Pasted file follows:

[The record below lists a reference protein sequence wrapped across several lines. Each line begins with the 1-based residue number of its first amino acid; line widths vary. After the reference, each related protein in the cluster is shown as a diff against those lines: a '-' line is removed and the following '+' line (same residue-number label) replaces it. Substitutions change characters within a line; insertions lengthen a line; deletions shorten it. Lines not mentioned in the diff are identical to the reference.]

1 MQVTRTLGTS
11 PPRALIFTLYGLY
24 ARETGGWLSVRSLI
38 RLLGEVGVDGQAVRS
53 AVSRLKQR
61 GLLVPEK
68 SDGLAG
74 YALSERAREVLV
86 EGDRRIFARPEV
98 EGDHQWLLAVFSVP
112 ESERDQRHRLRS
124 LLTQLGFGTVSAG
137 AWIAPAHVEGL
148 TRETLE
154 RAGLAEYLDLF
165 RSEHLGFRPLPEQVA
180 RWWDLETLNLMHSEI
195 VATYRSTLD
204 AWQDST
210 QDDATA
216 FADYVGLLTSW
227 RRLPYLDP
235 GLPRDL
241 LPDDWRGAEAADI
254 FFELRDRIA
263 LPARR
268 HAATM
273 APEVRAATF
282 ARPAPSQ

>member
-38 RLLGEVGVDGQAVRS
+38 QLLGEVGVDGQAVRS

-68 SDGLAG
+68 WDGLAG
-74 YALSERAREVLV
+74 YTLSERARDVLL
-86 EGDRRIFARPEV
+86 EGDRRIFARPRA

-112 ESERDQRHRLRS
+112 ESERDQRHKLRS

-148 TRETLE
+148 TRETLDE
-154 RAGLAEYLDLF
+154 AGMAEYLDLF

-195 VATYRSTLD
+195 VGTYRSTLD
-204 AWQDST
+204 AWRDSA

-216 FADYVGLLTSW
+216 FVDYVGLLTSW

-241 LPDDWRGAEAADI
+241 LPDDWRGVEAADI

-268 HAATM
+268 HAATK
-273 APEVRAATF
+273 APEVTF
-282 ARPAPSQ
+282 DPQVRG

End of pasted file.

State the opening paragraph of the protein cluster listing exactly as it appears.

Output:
[The record below lists a reference protein sequence wrapped across several lines. Each line begins with the 1-based residue number of its first amino acid; line widths vary. After the reference, each related protein in the cluster is shown as a diff against those lines: a '-' line is removed and the following '+' line (same residue-number label) replaces it. Substitutions change characters within a line; insertions lengthen a line; deletions shorten it. Lines not mentioned in the diff are identical to the reference.]